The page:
Matson Pleads Guilty, Agrees to Pay $1 Million For Honolulu Harbor Molasses Spill

U.S. Coast Guard photo of the Molasses spill.
U.S. Coast Guard photo of the Molasses spill.

A division of the Jones Act shipping company Matson has agreed to plead guilty to criminal charges and pay $1 million in connection to last year’s molasses spill in Honolulu Harbor.

Matson Transportation, Inc. and the U.S. Attorney’s office in Hawaii reached a plea agreement Tuesday in which Matson agreed to plead guilty to two misdemeanor violations of the Rivers and Harbors Act of 1899 and also pay $1 million – a $400,000 fine and a $600,000 community service payment, according to Pacific Business News. Of the community service payment, $300,000 will be paid to the Waikiki Aquarium and another $300,000 to Sustainable Coastlines Hawaii, the report says.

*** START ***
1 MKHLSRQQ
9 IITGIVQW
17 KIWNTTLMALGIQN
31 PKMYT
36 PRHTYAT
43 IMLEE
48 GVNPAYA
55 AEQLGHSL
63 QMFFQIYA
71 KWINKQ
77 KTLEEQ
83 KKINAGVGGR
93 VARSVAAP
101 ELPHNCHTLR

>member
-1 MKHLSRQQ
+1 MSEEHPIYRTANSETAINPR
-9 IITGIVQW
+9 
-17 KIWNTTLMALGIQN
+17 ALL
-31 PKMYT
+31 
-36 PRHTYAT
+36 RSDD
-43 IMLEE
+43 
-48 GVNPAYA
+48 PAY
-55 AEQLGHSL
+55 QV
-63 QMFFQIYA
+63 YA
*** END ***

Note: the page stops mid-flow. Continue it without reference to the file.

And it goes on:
The charges stem from a September 2013 incident where over 230,000 gallons of molasses spilled into Honolulu Harbor from a Matson pipeline at the Sand Island terminal used to load ships with the substance and ship it to the West Coast for processing. The sticky brown substance killed thousands of fish and damaged reefs in the harbor and a nearby lagoon.

Following the spill, Matson vowed to cover all costs associated with the exhaustive cleanup effort and offered their full cooperation to the authorities in their investigation. Matson also said it would cease molasses operations immediately at the terminal. According to a report from Watchdog.org, the molasses at Sand Island operations remain suspended.

The plea agreement still needs to be approved by a judge.